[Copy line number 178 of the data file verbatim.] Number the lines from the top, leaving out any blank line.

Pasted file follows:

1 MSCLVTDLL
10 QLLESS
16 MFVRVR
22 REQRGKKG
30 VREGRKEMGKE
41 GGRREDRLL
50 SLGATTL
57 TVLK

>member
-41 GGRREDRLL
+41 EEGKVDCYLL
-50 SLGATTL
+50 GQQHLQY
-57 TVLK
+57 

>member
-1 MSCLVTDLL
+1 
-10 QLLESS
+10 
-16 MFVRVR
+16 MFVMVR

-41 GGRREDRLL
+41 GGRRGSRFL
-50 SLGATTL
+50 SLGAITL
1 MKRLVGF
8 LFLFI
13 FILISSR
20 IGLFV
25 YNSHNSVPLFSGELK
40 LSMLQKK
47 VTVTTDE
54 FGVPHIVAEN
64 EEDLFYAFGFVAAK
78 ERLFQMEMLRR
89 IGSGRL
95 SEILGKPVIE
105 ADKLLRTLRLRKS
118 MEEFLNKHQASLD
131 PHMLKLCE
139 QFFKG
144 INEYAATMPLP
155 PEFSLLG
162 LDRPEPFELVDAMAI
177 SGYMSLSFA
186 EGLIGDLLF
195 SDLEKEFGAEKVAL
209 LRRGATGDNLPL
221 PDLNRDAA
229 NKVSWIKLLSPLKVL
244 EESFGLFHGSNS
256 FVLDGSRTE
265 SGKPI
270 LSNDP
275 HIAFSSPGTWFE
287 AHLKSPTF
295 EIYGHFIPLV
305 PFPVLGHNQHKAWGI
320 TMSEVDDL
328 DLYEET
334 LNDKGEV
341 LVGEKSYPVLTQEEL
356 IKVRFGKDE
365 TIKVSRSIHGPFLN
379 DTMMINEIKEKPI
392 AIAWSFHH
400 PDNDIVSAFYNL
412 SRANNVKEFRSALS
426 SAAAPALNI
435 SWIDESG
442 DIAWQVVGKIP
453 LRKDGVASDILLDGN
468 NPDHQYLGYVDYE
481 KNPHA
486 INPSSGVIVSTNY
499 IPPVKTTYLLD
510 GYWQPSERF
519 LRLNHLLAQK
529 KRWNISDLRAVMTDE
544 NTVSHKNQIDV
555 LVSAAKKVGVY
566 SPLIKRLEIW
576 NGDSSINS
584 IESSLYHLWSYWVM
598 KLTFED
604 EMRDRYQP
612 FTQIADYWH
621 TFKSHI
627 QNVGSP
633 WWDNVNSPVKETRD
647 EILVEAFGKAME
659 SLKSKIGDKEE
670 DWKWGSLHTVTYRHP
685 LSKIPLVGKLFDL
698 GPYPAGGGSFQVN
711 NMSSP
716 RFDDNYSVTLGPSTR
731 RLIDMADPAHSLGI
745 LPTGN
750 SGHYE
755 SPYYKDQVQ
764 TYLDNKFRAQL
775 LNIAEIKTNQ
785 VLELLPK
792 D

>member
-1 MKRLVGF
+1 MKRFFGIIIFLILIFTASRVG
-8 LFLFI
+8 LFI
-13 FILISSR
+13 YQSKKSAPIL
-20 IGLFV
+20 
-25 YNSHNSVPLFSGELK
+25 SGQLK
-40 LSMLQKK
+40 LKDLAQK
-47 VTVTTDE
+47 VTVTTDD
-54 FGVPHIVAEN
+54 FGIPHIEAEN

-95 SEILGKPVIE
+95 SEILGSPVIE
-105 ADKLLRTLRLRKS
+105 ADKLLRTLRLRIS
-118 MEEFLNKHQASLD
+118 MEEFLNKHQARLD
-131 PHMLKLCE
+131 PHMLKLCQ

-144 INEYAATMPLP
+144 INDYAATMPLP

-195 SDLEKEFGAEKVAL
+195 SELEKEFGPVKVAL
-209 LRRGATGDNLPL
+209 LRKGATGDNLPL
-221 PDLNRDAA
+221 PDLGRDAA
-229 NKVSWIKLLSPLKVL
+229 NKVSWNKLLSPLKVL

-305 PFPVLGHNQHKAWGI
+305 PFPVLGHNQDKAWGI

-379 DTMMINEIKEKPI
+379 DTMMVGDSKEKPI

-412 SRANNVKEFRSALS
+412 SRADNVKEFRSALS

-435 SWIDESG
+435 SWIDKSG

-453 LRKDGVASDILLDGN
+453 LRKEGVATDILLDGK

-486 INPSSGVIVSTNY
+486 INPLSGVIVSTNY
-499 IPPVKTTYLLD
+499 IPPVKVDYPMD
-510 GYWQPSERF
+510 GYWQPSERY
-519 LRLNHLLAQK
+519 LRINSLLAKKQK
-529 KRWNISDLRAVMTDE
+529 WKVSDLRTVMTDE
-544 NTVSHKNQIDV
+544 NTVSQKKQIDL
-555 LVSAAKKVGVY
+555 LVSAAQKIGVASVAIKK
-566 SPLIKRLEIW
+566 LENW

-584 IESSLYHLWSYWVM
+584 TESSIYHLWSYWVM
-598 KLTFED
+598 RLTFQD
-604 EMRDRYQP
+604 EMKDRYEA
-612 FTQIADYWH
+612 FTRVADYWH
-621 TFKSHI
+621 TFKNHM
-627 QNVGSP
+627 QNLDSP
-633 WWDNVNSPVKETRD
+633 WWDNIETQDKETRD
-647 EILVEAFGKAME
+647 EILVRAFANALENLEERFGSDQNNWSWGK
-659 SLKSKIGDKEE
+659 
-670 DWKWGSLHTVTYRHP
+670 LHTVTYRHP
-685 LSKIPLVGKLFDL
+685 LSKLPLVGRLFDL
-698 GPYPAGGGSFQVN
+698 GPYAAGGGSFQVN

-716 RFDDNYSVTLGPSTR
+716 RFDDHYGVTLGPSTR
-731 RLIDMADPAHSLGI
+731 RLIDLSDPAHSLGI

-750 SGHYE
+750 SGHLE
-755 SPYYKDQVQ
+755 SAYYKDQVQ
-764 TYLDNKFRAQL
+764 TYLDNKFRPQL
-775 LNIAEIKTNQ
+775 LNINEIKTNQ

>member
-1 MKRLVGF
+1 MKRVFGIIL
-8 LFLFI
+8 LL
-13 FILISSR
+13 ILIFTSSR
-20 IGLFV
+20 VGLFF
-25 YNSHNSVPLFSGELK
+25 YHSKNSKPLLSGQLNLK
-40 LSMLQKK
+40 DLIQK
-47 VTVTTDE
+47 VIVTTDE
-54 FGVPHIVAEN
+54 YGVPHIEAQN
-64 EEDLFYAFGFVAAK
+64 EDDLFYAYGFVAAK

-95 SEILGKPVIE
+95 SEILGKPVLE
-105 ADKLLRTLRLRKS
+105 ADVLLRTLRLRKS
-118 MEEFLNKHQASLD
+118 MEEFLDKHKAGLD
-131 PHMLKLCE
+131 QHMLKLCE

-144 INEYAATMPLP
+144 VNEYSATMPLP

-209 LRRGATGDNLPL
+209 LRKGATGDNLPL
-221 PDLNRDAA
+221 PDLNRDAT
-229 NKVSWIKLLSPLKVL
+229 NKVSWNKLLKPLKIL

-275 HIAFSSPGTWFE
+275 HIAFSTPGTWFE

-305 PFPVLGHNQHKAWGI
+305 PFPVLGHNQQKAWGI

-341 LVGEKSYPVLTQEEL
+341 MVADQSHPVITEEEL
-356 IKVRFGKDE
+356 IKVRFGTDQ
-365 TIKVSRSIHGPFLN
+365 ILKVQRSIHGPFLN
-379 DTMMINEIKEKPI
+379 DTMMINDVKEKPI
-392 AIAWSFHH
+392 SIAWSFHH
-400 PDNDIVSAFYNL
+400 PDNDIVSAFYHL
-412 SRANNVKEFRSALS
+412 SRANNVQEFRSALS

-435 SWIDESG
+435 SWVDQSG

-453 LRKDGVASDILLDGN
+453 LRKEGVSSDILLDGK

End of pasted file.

-627 QNVGSP